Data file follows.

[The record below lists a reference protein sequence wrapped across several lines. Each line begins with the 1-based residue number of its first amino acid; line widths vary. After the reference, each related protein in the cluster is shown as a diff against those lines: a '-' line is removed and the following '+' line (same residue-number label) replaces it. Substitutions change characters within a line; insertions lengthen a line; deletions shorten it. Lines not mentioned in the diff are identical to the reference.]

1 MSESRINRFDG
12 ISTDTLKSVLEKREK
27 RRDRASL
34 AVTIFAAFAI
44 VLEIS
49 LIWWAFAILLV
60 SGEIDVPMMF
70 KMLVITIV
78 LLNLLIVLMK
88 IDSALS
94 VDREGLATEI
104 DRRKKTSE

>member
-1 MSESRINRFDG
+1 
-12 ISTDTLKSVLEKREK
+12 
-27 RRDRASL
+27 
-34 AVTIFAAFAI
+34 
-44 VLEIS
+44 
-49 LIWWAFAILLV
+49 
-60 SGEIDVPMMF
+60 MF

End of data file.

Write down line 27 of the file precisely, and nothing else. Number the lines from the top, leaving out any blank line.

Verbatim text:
-60 SGEIDVPMMF